TAMPA, Fla — Newt Gingrich pushed back against Mitt Romney’s criticism of the consulting work the former House speaker did on behalf of Freddie Mac, saying that the former Massachusetts governor has moved from spouting “pious baloney” to spouting “desperate baloney.”
“If you have been campaigning for six years and you begin to see it slip away, you get desperate, and when you get desperate, you say almost anything,” he said, before relating Mr. Romney’s remarks to mystery meat. “We’ve gone from Romney’s pious baloney to Romney’s desperate baloney,” he said. “As president, he will be able to open a delicatessen.”
Mr. Gingrich was referring to the Romney camp’s call earlier Monday for Mr. Gingrich to release the consulting contracts he received from Freddie Mac. They accused Mr. Gingrich of hiding the fact that he benefited from home foreclosures in Florida by working as a lobbyist, earning a reported $1.6 million from the housing mortgage giant.
Along the way, Mr. Romney mocked Mr. Gingrich’s argument that he advised Freddie Mac as a “historian.”
“By the way, saying that Newt Gingrich is a lobbyist is just a matter of fact,” Mr. Romney said. “He indicates that he doesn’t fall within the narrow definition of lobbyists that he might have in mind. But if you’re working for a company, getting paid for a company through one of your many entities and then you’re speaking with congressmen in a way that would help that company, that’s lobbying. If it walks like a duck and quacks like a duck, it’s a duck.”
Mr. Gingrich’s “baloney” remark is a reference to a Jan. 8 debate in which the former House speaker urged his rival to “drop … the pious baloney.”
Fresh off his win in the South Carolina primary, the once written-off Mr. Gingrich walked onto the stage set up in a church parking lot with his wife, Callista, and the Heavy’s “How You Like Me Now” blaring.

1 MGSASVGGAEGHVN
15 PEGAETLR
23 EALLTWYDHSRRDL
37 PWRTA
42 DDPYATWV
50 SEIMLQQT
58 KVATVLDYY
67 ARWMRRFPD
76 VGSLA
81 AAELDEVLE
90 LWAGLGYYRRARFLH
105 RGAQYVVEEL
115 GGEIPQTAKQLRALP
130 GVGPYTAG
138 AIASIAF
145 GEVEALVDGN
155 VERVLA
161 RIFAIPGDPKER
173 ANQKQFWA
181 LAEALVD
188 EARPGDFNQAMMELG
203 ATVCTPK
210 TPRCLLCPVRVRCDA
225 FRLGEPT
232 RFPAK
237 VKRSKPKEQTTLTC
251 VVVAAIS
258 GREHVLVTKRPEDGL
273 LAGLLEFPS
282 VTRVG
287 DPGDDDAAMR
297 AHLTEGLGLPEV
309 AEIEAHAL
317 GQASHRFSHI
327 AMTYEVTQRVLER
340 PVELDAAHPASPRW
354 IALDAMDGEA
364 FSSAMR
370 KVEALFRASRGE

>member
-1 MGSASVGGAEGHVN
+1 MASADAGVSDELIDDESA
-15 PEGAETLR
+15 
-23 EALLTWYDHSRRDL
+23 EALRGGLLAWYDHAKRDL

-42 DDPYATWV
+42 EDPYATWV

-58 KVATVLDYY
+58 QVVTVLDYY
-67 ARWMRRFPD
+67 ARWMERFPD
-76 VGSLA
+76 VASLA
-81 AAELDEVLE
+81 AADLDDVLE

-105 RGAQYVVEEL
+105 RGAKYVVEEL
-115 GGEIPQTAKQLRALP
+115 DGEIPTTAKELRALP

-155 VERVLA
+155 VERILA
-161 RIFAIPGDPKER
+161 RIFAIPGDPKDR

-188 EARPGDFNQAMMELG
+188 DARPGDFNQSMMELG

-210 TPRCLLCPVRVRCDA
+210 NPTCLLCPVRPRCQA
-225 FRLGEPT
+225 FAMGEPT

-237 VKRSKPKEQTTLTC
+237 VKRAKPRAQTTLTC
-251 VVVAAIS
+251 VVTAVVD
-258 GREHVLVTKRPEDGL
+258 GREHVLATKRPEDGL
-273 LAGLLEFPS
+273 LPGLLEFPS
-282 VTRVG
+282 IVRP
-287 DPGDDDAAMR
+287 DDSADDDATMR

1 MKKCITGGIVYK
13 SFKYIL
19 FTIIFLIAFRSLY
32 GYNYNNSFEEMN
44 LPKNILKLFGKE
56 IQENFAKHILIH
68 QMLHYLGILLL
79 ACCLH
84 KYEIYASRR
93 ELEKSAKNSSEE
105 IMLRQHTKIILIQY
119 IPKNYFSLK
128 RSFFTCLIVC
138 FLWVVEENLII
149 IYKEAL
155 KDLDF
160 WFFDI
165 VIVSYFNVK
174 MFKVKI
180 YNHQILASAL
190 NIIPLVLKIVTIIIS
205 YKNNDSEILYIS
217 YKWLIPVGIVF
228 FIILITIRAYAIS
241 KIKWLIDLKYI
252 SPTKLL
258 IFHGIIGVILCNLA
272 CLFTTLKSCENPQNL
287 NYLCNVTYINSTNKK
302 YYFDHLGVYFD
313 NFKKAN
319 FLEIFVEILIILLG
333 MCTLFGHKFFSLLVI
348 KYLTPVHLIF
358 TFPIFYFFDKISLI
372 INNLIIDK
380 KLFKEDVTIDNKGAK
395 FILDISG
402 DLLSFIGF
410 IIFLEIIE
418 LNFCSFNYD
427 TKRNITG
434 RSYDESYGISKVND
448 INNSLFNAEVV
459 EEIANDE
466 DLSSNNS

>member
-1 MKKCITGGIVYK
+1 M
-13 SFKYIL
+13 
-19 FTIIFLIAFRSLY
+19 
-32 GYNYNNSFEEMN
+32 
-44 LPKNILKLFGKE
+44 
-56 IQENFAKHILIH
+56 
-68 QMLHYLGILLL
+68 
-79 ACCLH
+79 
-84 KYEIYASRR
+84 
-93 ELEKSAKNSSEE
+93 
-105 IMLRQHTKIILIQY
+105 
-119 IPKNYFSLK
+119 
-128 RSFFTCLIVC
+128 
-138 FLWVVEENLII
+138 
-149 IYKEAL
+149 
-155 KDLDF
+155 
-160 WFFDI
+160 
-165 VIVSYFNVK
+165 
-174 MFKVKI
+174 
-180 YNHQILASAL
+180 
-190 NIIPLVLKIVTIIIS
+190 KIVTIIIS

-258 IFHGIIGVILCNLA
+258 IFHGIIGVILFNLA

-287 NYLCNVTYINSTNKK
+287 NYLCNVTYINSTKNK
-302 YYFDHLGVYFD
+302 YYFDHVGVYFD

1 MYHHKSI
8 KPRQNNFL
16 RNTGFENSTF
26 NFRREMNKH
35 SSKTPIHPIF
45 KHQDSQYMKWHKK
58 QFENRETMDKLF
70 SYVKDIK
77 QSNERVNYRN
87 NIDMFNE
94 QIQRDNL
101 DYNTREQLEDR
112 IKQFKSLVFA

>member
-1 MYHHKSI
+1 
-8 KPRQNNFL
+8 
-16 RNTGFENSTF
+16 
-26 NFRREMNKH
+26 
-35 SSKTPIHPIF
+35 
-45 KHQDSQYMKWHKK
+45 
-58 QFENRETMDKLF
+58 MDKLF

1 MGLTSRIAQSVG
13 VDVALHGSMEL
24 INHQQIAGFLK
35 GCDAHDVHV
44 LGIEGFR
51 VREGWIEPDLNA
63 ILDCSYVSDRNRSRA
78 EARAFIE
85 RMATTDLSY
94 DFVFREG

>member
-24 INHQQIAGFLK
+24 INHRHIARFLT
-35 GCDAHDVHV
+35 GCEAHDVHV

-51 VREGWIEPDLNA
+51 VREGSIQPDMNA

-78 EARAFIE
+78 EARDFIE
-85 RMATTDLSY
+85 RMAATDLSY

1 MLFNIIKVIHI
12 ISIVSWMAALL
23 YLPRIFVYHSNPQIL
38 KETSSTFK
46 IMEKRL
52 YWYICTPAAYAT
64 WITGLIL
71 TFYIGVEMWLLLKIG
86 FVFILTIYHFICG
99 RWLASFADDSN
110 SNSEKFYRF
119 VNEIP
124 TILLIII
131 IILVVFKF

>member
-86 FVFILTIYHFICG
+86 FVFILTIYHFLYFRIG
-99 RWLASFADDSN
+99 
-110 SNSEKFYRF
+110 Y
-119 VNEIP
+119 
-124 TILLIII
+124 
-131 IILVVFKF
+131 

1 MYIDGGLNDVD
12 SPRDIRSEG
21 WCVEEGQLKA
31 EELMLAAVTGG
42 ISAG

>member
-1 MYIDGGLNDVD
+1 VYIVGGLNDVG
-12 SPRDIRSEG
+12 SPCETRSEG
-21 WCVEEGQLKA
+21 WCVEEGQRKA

“Callista and I had a pretty good Saturday in South Carolina,” he said, sparking applause from the crowd. “We hope to have a pretty good Tuesday here in Florida.”
Mr. Gingrich did not address whether he plans to release the contracts he held with Freddie Mac.
But he did get baited into a brief exchange with a woman in the audience who disagreed with his claim that he was a “Reagan conservative.”
Mr. Gingrich told the crowd that the GOP presidential fight is a sequel to the 2010 Senate race here in the Sunshine State — with him playing the role of Marco Rubio, the tea party favorite and eventual winner, and Mr. Romney wearing the shoes of Charlie Christ, the moderate Republican who fell out of favor with conservative activists.
“The gap between a genuine conservative and Barack Obama is wide,” Mr. Gingrich said, warning that the universal health care plan that Mr. Romney signed as governor of Massachusetts would make it hard for him to draw a clear distinction between his record and that of President Obama in a general election.
Rick Santorum used the same argument against Mr. Gingrich last week, pointing out that the Georgia Republican, for more than a decade, supported a federal health insurance mandate, which conservatives loathe.